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What they^^KT^d^c^t^e: abh Mape. " A cocktalF," said the bar tender, is the American drink best known in this country, though oddly enough it is by rifo ffiteans rtfhe most^bpular drink hftfifrfltateli* 1 It is probably as much its quaint name as anything which has caused its popularity here. The base of a cocktail may be almost any kind <>f wine or spirit, the most usual bases are whisky, which should "be rye ojvlfouri>on', thtfu h English people often insist on having Scotch -or even Irish whisky — used brandy, gin, sherry, or champagne. The coi(cSmjfemt p^rts greatly de pend upon the fancy of the bartender ; they must, however, , consist of certain proportions of Angostura bitters, some liquer — as absinthe, vermouth, maraschino, ciuacao, or chartreuse — a little sugar, a little lemon-juice, all well shaken up with ice, then strained and-- a small piece of the rind of,nUemin pjnchedCon to the top. A properly made cocktail should be swallowed qniokly, with the result that, as it goes over tbe palate, tbe basic wine or spirit is only just tasted, whilo tbe delicate flavour of the iiquer and the commingled sense of astringency caused by the bitters remains in the mouth. The cocktail is in rea'ity a medicinal draught, a tonic stimulant, and is, in moderate doses, a very va liable' medicine. It is, ucfo tunately, so very nice and so very insiduous in its effects, that moderation and cocktails are by no means synonymous terms. 11 At different times of the day and for different purposes cocktails are made of different bases. For instance, a capital • soother ' for a soro head an<| coppery, tongue' is a cftaibpagne ' coclita ; l. Before dinner a vermouth cocktail is a fine appetiser. Ladies like a Manhattan cooktail, which is made of rye whisky and Italian vermouth. A brandy cocktail, with a dash of absinthe in it, is a bf tter ♦ piok-me-up ' than the oommonplace brandy and soda. Cocktails are short drinks, as are also ♦ eours.' Sours are made principally with whisky or braudy, or Santa Cruz rum. Tliey are simply, spirit fd''|enibn, juice, with perhaps a vouring of soqueur, shaken up with ice, Bt|ajin«d|iand ttlurthet flavoured with ailic^^Jenibnororange. I may here say that slices ot all kinds of juicy fruit, as oranges, lemons, pineapples, are used to flavour drinks, and also strawberries, which give a delicate aud delicious perfume and flavour to a drijk , " What I niiy call the king of the long drinks, as it is also the base of very many of them, is the- ' John Collons,' or gin fizz. It is knrvwnby both these names. It is a deliciously cooling and refreshing drink, and in quality and effect very harmless. This is how ( it r is made. A wineglass of gia ! by preference, hollands — is put into a ong thin glass, known all over America as a fizz glass. The tumbler is then filled up to the brim with crushed ice, half a lemon squeezed upon it, and about a teaspoonful of pulverized sugar. Pulverised BUgar is what? ia always used for American drinks. This is all whisked up until thoroughly cold, and the tumbler is then filled up with soda , wate.r. 'J he proper way to drink a John Collins is though a couple of straws. This drink may be varied in many ways. By straining it oLthe i^, adding the white of an egg>. ftndji vtfhisking it all up together, we make a ' sj ver fizz.' By substitute© gthe. ypljc for the white, anH gmitg^tnrou^h the same process the ' golden fizz is made. A ' mint julep ' is another pleasing and refreshing drink., jC#, is ths great favourite in the Southern States, where tbjaladies.will,.of ten, make it f or theirlgueats", ' who, sitting out on the ver&naan~s in the evenings, enjoy the mm -flavoured old Hourbim whisky. It is merely whisky, sugar | ice, and a hunch, of |r§sh mint leases pressed iiito 'a glass, and" should be imbibed through a sfcrair. The^e are many kinds of juleps, but they are only varieties of tho niixtui'e I have described. 4 Punches ' are long ' drink , mado of whisk}' or brandy aud flavQuxed-.. 4 % uni, N ' S'. o;je fenca ' is^me) JJJijj|iQino)us cognotneu given to whiTsky which is drunk with cider instead of water. It is said to have an extraordinarily-intoxicating effect, but is decidededly fascinating. Now I think I havo t>.kl you • uough to show you that although thero is a great variety qff,t lUttn^s^ given to American mixed 'drinks, yot in ny of jjhsW, a A' : 9«Q n ly fancy, of th« barkrondeV^orelse aro the old mixtui es with some ingredient or flavouring to suit or tickle -the taste of his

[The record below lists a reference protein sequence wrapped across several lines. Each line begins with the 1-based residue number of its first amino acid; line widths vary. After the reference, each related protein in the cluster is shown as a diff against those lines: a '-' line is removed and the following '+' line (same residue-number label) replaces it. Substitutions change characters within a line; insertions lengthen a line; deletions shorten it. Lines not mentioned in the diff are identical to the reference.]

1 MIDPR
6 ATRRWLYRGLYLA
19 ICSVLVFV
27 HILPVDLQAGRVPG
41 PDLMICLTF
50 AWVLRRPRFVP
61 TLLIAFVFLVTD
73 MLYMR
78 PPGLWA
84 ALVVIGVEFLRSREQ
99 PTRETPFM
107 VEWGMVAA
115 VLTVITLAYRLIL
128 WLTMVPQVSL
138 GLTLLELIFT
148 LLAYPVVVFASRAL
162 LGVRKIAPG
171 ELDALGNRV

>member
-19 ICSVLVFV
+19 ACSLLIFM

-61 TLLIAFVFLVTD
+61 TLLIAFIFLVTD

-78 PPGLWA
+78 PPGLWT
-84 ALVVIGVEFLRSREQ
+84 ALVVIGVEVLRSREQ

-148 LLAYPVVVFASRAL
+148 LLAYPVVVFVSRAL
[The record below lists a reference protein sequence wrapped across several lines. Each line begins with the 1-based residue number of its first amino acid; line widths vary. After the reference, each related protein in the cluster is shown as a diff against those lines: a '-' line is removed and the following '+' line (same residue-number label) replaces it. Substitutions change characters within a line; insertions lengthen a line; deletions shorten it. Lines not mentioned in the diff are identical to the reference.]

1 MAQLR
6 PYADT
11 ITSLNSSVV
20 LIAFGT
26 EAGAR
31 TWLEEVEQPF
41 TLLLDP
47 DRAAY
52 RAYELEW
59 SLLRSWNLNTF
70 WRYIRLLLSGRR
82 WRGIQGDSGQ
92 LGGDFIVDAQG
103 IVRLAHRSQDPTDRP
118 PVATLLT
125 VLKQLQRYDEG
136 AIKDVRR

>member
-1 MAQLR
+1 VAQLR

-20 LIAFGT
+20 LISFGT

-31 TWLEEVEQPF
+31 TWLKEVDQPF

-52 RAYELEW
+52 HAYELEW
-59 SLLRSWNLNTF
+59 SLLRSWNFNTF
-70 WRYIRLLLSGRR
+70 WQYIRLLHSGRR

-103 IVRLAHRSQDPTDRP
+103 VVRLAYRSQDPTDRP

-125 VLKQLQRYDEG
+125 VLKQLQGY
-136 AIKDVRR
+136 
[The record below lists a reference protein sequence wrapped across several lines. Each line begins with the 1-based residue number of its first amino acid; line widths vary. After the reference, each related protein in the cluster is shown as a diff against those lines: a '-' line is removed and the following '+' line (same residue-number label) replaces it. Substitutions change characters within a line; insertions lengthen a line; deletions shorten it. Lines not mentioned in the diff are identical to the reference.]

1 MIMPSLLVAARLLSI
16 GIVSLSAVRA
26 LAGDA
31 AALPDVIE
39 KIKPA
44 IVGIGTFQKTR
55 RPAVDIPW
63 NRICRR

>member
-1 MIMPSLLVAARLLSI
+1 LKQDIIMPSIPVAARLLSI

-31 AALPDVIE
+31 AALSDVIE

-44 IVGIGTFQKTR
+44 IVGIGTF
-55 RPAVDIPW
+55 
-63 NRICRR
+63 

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AMERICAN MIXED DRINKS., Manawatu Herald, Volume II, Issue 281, 17 September 1889

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AMERICAN MIXED DRINKS. Manawatu Herald, Volume II, Issue 281, 17 September 1889

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